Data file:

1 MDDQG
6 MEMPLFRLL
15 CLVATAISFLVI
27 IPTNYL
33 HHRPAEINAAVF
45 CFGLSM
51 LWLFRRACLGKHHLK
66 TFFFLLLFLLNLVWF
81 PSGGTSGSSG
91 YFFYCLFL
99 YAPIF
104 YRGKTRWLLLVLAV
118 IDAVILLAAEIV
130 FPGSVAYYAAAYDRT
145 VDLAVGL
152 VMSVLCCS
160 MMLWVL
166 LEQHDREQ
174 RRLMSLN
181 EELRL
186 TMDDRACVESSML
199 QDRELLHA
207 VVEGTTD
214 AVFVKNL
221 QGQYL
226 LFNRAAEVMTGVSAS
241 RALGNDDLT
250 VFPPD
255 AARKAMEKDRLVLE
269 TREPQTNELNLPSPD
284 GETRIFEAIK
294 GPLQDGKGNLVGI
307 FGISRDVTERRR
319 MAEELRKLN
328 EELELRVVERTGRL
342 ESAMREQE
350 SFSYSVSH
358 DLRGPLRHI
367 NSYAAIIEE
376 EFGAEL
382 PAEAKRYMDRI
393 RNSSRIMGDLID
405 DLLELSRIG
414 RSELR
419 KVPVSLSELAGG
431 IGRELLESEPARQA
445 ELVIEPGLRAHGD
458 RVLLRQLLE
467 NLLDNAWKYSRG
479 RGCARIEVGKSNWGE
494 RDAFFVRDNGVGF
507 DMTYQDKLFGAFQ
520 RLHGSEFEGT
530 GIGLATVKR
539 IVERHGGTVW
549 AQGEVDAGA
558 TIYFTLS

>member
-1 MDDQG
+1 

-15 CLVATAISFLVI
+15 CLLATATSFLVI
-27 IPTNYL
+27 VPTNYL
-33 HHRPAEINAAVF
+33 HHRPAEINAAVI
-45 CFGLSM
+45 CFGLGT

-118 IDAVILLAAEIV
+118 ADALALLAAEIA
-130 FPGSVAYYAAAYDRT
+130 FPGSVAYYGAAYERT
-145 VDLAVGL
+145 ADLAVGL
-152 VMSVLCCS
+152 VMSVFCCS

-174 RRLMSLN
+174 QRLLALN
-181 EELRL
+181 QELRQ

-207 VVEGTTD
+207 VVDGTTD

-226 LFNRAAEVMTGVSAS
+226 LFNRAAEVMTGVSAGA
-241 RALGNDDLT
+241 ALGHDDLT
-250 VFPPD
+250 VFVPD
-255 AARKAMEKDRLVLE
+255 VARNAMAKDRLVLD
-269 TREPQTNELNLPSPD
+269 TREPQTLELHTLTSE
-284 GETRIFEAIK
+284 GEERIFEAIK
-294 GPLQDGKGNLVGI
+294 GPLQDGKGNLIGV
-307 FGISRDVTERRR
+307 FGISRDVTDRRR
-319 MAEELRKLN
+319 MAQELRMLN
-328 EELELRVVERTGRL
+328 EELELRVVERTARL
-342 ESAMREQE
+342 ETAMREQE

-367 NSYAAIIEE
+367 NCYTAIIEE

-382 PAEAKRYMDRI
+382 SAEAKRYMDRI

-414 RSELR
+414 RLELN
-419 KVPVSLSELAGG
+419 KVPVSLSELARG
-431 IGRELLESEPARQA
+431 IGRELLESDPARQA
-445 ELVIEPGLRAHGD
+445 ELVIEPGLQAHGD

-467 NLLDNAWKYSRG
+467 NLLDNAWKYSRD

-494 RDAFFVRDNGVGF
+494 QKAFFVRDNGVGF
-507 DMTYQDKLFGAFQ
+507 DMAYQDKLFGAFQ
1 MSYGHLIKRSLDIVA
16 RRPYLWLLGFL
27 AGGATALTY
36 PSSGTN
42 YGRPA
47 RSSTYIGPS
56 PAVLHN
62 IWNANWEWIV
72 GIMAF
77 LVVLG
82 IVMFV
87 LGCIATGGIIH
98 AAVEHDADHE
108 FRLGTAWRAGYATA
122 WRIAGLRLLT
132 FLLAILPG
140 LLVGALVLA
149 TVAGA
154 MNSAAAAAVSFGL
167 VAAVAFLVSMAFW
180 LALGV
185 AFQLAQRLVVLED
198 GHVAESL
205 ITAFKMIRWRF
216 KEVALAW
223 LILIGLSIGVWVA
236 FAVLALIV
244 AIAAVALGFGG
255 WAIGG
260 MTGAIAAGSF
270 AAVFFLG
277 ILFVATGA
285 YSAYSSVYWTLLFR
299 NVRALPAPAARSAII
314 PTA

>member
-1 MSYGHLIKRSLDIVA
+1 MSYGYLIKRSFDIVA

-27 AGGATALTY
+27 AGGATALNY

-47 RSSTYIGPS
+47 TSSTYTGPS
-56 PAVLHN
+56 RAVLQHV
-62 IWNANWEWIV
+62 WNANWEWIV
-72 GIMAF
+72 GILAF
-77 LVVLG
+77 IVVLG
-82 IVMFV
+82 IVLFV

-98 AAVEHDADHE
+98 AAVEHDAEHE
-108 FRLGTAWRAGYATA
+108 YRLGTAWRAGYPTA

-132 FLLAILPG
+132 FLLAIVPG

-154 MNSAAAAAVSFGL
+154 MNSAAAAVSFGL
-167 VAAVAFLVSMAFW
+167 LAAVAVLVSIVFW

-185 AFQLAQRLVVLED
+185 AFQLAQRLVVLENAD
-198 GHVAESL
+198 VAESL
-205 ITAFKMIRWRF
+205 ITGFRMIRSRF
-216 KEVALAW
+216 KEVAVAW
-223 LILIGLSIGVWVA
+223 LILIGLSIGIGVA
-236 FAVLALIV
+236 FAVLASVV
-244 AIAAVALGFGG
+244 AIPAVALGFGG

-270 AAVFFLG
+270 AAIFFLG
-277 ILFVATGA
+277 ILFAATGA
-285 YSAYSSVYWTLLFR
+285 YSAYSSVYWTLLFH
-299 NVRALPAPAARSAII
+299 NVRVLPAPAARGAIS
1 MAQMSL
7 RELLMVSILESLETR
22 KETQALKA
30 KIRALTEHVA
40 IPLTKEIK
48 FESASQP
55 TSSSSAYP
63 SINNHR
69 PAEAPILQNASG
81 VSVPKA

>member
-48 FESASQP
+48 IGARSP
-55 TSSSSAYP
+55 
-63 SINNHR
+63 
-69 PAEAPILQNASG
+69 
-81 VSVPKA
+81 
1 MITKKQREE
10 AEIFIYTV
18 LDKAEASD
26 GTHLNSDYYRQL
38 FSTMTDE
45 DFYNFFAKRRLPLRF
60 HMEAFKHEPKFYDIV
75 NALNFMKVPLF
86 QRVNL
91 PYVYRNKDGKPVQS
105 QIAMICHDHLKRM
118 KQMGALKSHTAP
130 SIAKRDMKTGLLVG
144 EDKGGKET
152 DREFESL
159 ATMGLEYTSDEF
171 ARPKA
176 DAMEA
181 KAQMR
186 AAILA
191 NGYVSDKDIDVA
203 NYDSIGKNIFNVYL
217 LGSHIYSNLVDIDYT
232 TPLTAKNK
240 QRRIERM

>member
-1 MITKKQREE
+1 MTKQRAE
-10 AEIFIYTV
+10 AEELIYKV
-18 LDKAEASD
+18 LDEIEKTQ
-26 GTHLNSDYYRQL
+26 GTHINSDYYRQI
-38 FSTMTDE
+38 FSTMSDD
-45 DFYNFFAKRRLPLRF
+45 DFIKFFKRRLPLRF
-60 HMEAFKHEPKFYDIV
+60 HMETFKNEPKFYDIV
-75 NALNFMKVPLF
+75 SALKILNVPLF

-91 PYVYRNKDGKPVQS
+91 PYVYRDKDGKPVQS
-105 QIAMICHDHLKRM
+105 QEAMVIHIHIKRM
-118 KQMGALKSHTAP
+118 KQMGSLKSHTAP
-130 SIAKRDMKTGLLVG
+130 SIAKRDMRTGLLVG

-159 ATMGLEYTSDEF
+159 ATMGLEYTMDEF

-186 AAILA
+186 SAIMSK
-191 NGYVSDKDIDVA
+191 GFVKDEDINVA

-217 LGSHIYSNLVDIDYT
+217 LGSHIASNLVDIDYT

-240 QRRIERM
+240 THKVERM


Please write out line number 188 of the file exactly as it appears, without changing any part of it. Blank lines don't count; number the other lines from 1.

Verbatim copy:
+198 VAESL